In energy efficient fluorescent lighting, Europium provides not only the necessary red, but also the blue. Several commercial blue phosphors are based on Europium. See additional discussion of phophors.

Its luminesence is also valuable in medical, surgical and biochemical applications.

6. Gadolinium

Gadolinium is utilized for both its high magnetic moment (7.94µB) and in phosphors and scintillator material.

When complexed with EDTA ligands, it is used as an injectable contrast agent for patients undergoing magnetic resonance imaging. With its high magnetic moment, gadolinium can reduce relaxation times and thereby enhance signal intensity.

The extra stable half-full 4f electron shell with no low lying energy levels creates applications as an inert phosphor host. Gadolinium can therefore act as hosts for x-ray cassettes and in scintillator materials for computer tomography.

7. Holmium

Holmium has the highest magnetic moment (10.6µB) of any naturally occurring element. Because of this it has been used to create the highest known magnetic fields by placing it within high strength magnets as a pole piece or magnetic flux concentrator.

This magnetic property also has value in yttrium-iron-garnet (YIG) lasers for microwave equipment.

Holmium lases at a human eye safe 2.08 microns allowing its use in a variety of medical and dental applications in both yttrium-aluminum-garnet (YAG) and yttrium-lanthanum-fluoride (YLF) solid state lasers. The wavelength allows for use in silica fibers designed for shorter wavelengths while still providing the cutting strength of longer wave length equipment.

8. Lutetium

Lutetium is the last member of the rare earth series. Unlike most rare earths it lacks a magnetic moment. It also has the smallest metallic radius of any rare earth. It is perhaps the least naturally abundant of the lanthanides.

It is the ideal host for x-ray phosphors because it produces the densest known white material, lutetium tantalate (LuTaO4).

It is utilized as a dopant in matching lattice parameters of certain substrate garnet crystals, such as indium-gallium-garnet (IGG) crystals due its lack of a magnetic moment.

9. Neodymium

After cerium and lanthanum, neodymium is the most abundant of the rare earths. It shows similiar charteristics to the other trivalent lanthanides.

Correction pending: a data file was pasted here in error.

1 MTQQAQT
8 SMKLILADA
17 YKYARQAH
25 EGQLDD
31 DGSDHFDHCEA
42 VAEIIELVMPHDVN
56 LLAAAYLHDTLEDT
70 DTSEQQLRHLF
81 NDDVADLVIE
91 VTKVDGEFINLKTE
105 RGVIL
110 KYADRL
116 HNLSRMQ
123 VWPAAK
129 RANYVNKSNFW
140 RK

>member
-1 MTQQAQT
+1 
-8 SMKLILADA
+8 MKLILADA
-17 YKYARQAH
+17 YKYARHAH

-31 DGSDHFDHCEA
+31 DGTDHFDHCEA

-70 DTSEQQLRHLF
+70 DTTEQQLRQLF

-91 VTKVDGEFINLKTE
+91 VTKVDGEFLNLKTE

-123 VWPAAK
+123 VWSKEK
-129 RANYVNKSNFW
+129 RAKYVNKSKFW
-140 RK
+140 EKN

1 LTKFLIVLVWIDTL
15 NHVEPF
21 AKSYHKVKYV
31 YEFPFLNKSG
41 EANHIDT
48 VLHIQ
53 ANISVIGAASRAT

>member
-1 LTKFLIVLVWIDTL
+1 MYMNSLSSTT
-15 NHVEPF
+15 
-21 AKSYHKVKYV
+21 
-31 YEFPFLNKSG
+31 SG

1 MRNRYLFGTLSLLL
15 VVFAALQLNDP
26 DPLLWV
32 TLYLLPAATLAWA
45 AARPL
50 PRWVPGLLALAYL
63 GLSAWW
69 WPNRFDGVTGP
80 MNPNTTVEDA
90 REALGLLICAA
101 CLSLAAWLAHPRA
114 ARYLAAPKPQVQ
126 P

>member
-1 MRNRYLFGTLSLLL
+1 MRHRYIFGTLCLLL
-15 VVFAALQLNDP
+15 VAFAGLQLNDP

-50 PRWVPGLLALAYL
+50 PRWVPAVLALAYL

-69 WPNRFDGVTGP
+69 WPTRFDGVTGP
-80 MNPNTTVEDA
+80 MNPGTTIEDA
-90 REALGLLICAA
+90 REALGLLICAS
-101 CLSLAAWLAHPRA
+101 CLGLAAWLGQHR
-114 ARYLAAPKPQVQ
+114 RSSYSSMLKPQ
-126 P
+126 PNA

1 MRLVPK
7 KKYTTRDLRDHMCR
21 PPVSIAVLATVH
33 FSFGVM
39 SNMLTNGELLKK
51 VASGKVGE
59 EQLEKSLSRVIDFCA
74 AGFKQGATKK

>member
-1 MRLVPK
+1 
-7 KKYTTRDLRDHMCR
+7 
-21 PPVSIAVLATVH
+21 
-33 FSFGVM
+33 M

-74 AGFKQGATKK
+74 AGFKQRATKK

Primary applications include lasers, glass coloring and tinting, dielectrics and, most importantly, as the fundemental basis for neodymium-iron-boron (Nd2Fe14B) permanent magnets.

The neodymium-based magnet was first introduced in 1982 simultaneously by Sumitomo Specialty Metals (Japan) and General Motors (USA) and commercialized in 1986. It is used extensively in the automotive industry with many applications including starter motors, brake systems, seat adjusters and car stereo speakers. Its largest application is in the voice coil motors used in computer disk drives. Other uses include medical magnetic imaging equipment. For more on neodymium magnets, see Magnetic Products.

Neodymium has a strong absorption band centered at 580 nm, which is very close to the human eye's maximum level of sensitivity making it useful in protective lenses for welding goggles. It is also used in CRT displays to enhance contrast between reds and greens. It is highly valued in glass manufacturing for its attractive purple coloring to glass.

Neodymium is included in many formulations of barium titanate, used as dielectric coatings and in multi-layer capacitors essential to electronic equipment.

Ytrrium-aluminum-garnet (YAG) solid state lasers utilize neodymium because it has optimal absorption and emitting wavelengths. Nd-based YAG lasers are used in various medical applications, drilling, welding and material processing.

10. Praseodymium

Praseodymium resembles the typical trivalent rare earths, however, it will exhibit a +4 state when stabilized in a zirconia host. The element is found in most all light rare earth derivatives.

It is highly valued for ceramics as a bright yellow pigment in praseodymium doped zirconia because of its optimum reflectance at 560 nm.

Much research is being done on its optical properties for use in amplification of telecommunication systems, including as a doping agent in fluoride fibers.

It is also used in the scintillator for medical CAT scans.

11. Samarium

Samarium is primarily utilized in the production of samarium-cobalt (Sm2Co17) permanent magnets. It is also used in laser applications and for its dielectric properties.